Virginia Governor Ralph Northam recently announced a slate of Virginia Land Conservation Foundation (VLCF) grants for conserving land throughout the Commonwealth. Thirteen of the projects, totaling $3.64 million, will protect land within the Chesapeake Bay watershed.
Combined, the VLCF grants support protection of cover 9,100 acres in the watershed, with projects ranging in size from a small city property to a 6,800 acre forest conservation project. The grants–which only reflect the Commonwealth’s contribution to each project, not the total cost–help preserve farmlands, forests, historic resources (like Red Hill Plantation, the home of Patrick Henry), and natural areas, while also expanding public access and recreation.
The conservation projects in the Chesapeake watershed are part of the larger $5.89 million package of VLCF land protection grants issued statewide. “These 17,000 acres of newly-conserved lands will generate tremendous benefits for the Commonwealth,” said Governor Northam. “We are protecting our precious natural resources, building resilience to climate change, and ensuring Virginia remains a great place to live, work, and visit.” Eighty-nine percent of the funded projects are located within ConserveVirginia designated areas, Virginia’s new data-driven land conservation initiative.
The watershed’s portion of the total package represents approximately 62 percent of total funds and 53 percent of total acreage to be conserved. Grant recipients have several years to complete their projects. Final land protection actions, tracked by the Virginia Department of Conservation and Recreation, will be added into the comprehensive Chesapeake Bay watershed land protection dataset as they close.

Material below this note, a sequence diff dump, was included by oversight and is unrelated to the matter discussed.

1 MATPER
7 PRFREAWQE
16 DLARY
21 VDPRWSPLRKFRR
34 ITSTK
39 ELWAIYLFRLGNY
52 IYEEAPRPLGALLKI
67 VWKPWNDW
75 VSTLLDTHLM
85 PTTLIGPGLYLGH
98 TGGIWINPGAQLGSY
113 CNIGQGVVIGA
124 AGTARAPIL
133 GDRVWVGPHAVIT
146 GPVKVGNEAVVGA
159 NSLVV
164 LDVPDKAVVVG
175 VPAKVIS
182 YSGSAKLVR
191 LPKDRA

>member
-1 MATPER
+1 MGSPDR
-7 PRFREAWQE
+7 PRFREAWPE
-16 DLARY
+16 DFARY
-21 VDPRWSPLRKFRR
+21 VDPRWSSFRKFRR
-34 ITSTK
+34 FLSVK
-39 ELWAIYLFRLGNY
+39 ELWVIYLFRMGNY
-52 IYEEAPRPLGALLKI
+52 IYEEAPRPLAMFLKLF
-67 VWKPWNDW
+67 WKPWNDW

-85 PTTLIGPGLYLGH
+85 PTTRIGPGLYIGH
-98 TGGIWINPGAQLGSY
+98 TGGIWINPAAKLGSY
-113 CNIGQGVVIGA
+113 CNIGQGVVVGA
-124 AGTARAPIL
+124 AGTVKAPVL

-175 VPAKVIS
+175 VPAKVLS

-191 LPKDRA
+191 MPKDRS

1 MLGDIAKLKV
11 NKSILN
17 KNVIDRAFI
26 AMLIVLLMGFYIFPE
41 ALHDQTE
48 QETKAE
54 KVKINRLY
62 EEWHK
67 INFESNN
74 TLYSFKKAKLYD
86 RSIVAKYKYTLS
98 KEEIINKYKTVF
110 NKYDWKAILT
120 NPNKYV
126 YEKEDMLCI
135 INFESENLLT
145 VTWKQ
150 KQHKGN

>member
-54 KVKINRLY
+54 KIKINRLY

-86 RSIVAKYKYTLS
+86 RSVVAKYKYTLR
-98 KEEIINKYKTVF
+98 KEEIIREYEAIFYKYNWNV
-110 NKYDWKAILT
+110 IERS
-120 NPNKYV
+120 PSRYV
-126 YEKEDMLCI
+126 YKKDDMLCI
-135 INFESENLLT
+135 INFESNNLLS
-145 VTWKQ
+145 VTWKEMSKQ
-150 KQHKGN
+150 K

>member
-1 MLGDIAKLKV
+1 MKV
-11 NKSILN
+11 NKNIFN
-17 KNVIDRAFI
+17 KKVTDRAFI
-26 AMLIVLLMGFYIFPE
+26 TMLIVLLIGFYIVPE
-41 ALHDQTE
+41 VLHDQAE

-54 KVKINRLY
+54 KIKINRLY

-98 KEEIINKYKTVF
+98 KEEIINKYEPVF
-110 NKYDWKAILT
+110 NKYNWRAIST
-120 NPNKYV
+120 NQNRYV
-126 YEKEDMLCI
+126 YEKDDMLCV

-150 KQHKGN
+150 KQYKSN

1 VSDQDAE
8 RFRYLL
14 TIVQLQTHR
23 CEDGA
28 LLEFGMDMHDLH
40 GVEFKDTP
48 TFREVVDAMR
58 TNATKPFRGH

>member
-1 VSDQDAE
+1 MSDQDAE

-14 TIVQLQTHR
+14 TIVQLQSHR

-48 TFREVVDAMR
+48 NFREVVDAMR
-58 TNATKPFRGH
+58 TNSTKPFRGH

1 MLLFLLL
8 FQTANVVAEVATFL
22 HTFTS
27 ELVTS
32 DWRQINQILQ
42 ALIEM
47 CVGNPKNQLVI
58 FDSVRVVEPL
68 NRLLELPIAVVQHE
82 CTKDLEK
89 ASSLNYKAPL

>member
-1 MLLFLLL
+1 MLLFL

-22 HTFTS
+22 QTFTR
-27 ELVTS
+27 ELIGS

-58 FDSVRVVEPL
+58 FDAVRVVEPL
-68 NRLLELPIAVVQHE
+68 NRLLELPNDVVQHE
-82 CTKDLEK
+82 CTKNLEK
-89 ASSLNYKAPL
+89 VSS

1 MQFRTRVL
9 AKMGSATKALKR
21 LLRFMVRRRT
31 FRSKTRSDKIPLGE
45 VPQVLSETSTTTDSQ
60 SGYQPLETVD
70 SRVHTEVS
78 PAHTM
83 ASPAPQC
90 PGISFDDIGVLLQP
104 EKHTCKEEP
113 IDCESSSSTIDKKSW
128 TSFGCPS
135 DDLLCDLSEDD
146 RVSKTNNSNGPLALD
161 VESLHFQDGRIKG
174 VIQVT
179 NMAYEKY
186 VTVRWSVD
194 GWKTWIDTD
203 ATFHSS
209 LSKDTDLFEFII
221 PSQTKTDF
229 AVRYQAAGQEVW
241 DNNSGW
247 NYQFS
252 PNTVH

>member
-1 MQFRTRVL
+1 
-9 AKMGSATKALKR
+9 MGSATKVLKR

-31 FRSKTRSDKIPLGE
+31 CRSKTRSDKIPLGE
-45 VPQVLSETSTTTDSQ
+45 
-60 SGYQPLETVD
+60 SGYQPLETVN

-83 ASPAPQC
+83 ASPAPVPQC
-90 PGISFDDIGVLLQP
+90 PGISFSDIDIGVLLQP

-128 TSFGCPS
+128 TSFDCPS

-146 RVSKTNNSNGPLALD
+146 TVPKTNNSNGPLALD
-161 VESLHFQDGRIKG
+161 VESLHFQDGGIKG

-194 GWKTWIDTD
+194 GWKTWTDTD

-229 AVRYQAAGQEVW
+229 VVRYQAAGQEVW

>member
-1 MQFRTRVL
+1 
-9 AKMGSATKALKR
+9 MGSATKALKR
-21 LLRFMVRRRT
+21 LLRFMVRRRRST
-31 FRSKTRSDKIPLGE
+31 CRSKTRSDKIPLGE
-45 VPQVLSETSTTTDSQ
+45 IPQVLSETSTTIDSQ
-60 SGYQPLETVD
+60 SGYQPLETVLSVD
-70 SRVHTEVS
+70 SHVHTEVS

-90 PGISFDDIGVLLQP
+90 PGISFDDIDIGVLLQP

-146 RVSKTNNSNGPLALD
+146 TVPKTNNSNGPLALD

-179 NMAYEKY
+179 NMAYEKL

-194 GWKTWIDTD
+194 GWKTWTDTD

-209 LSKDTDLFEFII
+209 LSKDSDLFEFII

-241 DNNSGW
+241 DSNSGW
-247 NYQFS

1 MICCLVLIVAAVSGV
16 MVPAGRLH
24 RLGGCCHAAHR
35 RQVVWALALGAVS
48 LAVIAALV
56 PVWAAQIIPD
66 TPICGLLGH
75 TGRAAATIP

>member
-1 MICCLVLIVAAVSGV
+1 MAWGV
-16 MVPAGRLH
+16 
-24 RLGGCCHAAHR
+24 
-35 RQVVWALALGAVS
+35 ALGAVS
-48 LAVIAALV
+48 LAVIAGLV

The VLCF grant program is funded by appropriations from the Virginia legislature. State agencies, local governments, public bodies and registered (tax-exempt) nonprofit groups are eligible to receive matching grants from the foundation for state-funded grant rounds. More information is available here.
The VLCF grants represent a portion of the Commonwealth’s annual investments in land conservation. Virginia’s Land Preservation Tax Credit funds up to $75 million in tax credits for donated conservation easements. For more information on state investments in land conservation, see the Chesapeake Conservation Partnership’s 2019 report Marking Milestones: Progress in Conserving Land in the Chesapeake Bay Watershed.
Sustaining land protection funding sources like Virginia Land Conservation Foundation grants is vital to achieving Chesapeake Bay watershed land conservation goals and sustaining and enhancing the quality of life for watershed residents.